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New audit reveals still-struggling Kentucky juvenile justice system

Kentucky Senate Majority

A new audit of Kentucky's ailing juvenile justice system says most of the reforms called for in 2017 have not been implemented. The report found inconsistent policies, low staffing, and mismanagement throughout the system.

Coming at the request of the General Assembly, the independent audit by a Lexington criminal justice consulting firm paints a troubling picture of the juvenile justice system — saying it remains out-of-step with national best practices, understaffed and overly reliant on overtime, with poorly-defined policies.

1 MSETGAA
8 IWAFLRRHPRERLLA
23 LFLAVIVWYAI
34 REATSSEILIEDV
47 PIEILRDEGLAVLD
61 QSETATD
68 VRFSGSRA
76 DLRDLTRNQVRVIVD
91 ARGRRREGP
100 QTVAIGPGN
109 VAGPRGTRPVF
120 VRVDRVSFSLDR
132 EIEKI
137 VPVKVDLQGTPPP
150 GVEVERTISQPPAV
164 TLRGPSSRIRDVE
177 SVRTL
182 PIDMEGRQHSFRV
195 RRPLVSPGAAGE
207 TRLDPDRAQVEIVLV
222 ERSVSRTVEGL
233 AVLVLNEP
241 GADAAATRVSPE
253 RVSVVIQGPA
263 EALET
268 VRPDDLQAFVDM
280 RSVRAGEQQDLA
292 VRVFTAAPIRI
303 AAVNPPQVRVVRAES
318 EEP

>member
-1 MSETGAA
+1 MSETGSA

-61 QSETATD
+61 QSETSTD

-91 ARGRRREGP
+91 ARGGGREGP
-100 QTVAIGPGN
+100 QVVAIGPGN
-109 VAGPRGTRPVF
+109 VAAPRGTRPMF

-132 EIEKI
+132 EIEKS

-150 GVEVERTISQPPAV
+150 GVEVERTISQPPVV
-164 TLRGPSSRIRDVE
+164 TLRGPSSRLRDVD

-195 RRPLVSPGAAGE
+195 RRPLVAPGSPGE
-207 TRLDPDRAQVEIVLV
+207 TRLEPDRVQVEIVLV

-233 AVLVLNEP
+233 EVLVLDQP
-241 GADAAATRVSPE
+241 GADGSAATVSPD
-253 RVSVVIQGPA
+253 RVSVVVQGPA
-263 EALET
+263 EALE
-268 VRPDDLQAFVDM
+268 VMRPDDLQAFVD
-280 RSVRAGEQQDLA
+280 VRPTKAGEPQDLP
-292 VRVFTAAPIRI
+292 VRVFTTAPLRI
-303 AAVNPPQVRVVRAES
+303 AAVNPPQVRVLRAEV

The report raises issues with isolation methods, the use of chemical agents, tasers, and other security control devices without clear procedures in place, and a lack of overall strategic direction.

One example: According to the audit, Kentucky’s juvenile detention center staff have been using pepper spray at a rate nearly 74 times that of rates in federal prisons.

In a statement, Sen. Danny Carroll wrote, "The report from CGL confirms the fears and concerns my colleagues and I expressed during last year’s DJJ workgroup efforts. The information from this report will be helpful as we continue to navigate the challenges facing Kentucky’s most troubled youth."

The report comes as high-profile officials overseeing the system are exiting their posts. Juvenile Justice Commissioner Vicki Reed resigned January 1. Her former boss, Justice and Public Safety Cabinet Secretary Kerry Harvey will step away from his post in February.

Josh James fell in love with college radio at Western Kentucky University's student station, New Rock 92 (now Revolution 91.7). After working as a DJ and program director, he knew he wanted to come home to Lexington and try his hand in public radio.